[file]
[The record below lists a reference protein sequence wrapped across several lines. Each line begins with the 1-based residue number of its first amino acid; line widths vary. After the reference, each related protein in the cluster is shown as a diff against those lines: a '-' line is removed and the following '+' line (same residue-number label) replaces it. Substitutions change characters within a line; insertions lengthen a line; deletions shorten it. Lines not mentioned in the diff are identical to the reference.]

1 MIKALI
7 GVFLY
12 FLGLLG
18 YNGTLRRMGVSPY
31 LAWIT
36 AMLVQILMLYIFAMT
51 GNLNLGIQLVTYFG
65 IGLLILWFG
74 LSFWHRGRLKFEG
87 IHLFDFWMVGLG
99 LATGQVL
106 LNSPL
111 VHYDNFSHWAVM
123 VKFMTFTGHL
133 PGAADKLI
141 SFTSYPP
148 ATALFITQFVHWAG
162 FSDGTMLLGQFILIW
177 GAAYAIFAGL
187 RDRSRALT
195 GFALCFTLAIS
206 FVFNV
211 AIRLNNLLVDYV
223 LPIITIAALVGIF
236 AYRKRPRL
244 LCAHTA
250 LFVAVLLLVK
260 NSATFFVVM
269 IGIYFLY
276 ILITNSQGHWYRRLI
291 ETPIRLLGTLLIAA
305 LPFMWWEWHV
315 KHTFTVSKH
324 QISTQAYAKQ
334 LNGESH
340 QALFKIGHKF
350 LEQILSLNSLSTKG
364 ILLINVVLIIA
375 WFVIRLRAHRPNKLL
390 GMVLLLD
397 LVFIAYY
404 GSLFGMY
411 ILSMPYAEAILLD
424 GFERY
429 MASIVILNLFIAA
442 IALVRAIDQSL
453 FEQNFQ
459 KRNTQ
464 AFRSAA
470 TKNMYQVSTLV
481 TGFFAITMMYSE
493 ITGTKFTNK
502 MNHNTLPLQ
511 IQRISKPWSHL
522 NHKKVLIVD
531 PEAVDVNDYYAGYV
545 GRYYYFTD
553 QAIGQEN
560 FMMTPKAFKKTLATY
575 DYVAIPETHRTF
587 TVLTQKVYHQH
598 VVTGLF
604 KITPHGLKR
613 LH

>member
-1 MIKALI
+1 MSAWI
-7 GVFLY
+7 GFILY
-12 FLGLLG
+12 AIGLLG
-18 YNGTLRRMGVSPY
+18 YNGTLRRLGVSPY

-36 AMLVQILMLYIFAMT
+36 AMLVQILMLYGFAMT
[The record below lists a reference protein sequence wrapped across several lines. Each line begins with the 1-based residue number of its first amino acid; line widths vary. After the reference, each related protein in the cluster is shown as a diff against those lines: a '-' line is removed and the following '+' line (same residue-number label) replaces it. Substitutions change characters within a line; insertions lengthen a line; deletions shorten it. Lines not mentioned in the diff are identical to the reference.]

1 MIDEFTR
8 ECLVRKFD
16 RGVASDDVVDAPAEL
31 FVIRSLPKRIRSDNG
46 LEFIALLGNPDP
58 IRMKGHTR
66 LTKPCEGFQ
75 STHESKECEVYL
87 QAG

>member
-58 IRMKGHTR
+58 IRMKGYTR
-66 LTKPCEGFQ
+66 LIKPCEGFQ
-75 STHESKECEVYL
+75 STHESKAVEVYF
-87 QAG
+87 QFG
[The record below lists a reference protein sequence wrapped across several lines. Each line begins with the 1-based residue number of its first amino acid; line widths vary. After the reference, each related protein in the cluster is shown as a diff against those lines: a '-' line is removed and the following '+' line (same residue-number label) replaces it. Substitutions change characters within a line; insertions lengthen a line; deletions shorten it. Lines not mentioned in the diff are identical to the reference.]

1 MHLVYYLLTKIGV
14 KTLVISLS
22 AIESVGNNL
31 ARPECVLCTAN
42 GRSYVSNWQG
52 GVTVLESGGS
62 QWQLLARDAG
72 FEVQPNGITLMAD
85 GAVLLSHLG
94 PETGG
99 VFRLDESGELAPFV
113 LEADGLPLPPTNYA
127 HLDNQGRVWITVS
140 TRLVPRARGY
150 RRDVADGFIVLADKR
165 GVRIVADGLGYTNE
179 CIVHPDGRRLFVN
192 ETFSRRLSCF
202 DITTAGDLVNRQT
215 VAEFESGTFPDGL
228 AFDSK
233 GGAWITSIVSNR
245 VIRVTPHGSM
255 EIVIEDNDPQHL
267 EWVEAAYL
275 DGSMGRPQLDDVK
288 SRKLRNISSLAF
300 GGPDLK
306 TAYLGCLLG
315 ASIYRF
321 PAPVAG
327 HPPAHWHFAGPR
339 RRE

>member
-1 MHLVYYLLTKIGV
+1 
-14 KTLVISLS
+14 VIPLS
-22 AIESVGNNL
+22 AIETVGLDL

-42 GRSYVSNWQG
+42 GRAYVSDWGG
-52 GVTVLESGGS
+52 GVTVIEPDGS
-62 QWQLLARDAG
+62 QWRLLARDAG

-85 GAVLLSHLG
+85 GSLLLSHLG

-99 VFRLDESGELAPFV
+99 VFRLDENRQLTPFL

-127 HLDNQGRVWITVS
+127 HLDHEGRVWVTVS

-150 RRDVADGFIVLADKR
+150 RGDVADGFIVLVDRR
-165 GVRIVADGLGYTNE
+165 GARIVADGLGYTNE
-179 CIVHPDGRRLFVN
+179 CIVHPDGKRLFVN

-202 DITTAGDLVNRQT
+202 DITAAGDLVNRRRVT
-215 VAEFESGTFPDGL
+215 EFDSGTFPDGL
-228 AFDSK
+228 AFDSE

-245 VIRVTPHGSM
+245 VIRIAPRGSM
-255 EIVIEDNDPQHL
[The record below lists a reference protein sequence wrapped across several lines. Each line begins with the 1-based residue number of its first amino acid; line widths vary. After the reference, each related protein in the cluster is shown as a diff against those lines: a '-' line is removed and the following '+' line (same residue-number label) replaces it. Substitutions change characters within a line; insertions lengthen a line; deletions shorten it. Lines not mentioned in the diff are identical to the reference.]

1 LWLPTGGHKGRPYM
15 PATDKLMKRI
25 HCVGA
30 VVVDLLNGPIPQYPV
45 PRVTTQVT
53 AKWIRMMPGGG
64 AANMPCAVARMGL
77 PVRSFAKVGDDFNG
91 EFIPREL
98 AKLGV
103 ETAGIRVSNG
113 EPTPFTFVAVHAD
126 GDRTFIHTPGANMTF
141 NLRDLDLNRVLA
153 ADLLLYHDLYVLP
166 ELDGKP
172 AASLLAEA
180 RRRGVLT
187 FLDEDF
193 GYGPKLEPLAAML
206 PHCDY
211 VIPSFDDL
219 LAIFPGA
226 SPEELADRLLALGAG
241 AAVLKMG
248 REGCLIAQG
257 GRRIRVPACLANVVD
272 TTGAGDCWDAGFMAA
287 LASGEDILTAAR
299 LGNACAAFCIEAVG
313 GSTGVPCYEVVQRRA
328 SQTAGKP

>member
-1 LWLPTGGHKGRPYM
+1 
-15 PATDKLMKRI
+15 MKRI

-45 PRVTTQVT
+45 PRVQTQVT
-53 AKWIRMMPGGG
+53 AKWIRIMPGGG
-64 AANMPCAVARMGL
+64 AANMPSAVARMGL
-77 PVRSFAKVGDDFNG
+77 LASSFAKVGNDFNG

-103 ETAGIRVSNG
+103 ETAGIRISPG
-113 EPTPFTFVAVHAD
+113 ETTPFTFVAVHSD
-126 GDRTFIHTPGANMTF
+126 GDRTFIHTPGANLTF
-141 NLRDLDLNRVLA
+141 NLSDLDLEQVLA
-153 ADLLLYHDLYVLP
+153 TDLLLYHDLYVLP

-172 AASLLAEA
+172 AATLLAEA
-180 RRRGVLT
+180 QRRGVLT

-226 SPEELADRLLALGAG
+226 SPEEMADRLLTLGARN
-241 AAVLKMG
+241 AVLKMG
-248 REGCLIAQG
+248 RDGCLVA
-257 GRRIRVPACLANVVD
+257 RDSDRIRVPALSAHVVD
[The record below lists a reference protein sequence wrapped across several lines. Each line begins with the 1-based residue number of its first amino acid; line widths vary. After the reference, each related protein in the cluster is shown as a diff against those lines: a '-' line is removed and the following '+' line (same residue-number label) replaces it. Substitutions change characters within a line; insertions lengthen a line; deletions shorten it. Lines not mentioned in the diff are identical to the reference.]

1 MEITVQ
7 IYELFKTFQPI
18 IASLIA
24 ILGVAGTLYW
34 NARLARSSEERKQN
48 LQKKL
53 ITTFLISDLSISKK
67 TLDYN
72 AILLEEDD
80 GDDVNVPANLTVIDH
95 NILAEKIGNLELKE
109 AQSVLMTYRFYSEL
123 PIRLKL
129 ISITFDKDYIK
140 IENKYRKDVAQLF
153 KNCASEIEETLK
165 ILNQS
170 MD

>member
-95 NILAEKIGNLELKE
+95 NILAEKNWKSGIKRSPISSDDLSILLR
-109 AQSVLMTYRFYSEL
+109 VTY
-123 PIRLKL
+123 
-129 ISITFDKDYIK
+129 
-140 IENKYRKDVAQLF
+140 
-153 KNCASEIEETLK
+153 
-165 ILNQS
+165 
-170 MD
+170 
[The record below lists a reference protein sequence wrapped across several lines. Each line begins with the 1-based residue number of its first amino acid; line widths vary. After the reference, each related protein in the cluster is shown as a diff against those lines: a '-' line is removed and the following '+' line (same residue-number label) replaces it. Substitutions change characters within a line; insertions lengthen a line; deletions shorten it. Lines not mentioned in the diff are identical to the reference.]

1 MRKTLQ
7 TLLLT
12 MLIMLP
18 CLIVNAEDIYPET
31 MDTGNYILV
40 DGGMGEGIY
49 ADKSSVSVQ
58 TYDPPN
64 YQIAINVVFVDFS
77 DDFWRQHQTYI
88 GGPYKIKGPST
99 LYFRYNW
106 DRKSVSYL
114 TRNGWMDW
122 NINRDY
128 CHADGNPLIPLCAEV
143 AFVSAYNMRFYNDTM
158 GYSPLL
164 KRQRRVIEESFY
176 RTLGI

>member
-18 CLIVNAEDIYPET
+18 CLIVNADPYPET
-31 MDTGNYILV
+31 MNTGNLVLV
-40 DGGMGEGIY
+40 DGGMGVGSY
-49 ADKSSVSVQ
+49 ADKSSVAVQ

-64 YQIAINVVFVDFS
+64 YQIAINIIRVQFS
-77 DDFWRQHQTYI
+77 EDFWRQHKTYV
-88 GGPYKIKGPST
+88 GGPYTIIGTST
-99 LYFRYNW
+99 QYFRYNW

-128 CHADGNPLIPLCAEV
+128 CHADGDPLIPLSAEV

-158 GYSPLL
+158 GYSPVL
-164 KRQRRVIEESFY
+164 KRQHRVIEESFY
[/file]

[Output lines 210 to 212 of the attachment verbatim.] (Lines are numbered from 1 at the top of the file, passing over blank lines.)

-103 ETAGIRVSNG
+103 ETAGIRISPG
-113 EPTPFTFVAVHAD